How to Get More Out of Your Copywriting and Ads
As a marketer, you've no doubt written a lot of copy and a lot of advertisements. Whether you've studied copy extensively or not, there are bound to be a number of tweaks you can make to improve conversion rates and earn even more.
I see a lot of good copy out there. But more often than not, I see copy that needs to be dramatically improved. It's usually that the marketer doesn't have the right focus when it comes to writing the ad.
What follows isn't meant to be a copywriting course. It's meant to be a quick lesson and some simple things you can do for your future copy and for the copy you already have out there.
Boost Your Conversion Rates
Let's say you have an ad that's converting at around 2%. I know your copy can probably do much better than that- mine generally converts at several times that. Why? Because I have a lot of experience doing this and I'm constantly tweaking my methods based on what I've learned about human psychology and what works in writing web copy right now.
Whether you're new or experienced in writing copy, consider the ideas I list below. Choose an offer that's getting the most traffic right now so you can make tweaks and see near instant results. I'm fairly certain you'll see a boost in conversion rates and make many more sales as a result.
What People Really Care about
Understanding what people really care about is paramount when you're writing copy. And it's not just people in general- you have to understand what people in your market specifically want.
Still, there are some takeaways that are nearly universal when it comes to the human race. Consider your market on an individual level, but also consider the things I'm going to tell you here.
First, people care about themselves. I don't mean to say that they are selfish, but when they're reading an ad or a sales page, they're thinking about themselves and their desires or problem.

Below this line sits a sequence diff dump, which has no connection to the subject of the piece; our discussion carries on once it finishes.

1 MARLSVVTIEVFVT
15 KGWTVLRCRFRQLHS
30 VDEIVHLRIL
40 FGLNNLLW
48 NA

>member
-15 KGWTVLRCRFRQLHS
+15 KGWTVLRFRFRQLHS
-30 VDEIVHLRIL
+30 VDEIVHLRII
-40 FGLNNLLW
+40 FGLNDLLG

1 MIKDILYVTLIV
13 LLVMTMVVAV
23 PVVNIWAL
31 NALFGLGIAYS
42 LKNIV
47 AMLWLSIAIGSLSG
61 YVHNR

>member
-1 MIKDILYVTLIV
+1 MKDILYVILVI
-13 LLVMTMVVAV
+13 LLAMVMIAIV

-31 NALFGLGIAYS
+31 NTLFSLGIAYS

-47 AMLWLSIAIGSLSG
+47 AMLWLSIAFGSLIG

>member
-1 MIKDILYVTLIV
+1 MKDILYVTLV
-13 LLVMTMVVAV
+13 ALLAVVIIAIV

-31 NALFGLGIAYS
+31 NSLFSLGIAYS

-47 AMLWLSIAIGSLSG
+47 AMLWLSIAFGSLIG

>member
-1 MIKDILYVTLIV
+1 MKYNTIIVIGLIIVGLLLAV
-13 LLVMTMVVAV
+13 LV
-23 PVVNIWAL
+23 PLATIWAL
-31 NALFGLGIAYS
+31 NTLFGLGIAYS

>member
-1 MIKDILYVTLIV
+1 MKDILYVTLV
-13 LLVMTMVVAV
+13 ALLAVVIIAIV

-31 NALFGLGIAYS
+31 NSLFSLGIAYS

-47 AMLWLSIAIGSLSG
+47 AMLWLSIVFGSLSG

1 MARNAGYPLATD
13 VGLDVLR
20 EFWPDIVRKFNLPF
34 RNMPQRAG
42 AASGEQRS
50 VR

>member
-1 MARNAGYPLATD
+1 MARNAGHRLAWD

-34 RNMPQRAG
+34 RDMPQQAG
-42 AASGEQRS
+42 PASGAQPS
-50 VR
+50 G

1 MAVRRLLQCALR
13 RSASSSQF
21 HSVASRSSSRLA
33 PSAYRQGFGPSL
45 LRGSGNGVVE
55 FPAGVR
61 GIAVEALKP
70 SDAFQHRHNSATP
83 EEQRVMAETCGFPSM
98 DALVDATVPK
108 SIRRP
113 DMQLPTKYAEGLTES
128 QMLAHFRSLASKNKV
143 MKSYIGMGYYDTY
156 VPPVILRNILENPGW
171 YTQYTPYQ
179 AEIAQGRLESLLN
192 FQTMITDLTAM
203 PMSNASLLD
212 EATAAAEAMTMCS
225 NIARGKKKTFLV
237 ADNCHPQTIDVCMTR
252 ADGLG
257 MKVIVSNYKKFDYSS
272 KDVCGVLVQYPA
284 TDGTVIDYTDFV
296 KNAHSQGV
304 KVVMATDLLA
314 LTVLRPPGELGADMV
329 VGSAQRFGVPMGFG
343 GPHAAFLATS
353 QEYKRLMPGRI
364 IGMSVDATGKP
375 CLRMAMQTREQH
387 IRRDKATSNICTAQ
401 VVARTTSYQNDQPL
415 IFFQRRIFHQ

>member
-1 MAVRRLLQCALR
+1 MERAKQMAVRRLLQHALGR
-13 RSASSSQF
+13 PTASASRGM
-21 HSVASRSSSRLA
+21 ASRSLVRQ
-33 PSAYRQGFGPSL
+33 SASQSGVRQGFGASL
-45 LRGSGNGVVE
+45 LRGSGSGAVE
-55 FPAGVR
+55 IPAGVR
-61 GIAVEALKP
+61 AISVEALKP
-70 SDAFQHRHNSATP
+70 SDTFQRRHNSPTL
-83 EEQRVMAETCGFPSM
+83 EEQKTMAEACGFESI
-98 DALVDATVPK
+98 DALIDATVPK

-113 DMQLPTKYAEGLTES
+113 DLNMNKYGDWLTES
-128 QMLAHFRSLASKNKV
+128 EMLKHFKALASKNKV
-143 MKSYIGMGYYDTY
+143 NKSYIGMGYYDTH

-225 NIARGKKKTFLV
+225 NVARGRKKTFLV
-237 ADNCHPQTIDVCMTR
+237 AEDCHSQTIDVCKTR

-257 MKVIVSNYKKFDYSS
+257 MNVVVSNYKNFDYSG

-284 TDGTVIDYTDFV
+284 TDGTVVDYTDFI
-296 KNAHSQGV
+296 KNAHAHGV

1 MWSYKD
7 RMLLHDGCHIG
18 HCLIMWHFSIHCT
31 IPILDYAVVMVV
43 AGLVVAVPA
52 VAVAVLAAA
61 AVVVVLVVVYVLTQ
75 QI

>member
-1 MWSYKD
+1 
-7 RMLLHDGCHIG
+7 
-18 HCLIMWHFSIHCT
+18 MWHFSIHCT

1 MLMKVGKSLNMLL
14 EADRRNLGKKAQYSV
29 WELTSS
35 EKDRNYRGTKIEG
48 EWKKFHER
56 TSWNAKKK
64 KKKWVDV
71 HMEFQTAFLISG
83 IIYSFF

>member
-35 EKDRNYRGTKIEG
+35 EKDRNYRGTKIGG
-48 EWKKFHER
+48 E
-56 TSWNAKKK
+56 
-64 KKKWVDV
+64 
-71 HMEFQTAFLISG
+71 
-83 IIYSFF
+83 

So, what is it that your customer cares about?
Answer that, and keep it at the top of your mind as you're writing your copy.
If you already have copy out there, ask yourself if you really focused on what the reader really wants. You need to get the reader on your side. You need to win them over as you would a friend.
It's a careful balance where you take them from the point where you're stirring up their problems and emotions, through wanting to find a solution, to knowing that you're the one who's going to provide it to them and that they need to drop everything to grab that solution right now.
But maybe you don't feel that you're in tune with what your customer really wants. Consider the basic needs and desires of humans. People want to feel safe; they want to avoid pain and danger. They want to survive and to live longer. They want to have fun and avoid stress. They care about sex and comfort. People want to get ahead and to be approved of by other people. They want to protect themselves and their loved ones. They want to belong.
Does your copy speak to these very basic desires? Again, you'll tailor your copy specifically to your market, but these needs are universal.
Many copywriters focus far too much on providing information and talking about things like quality, efficiency, features and so on.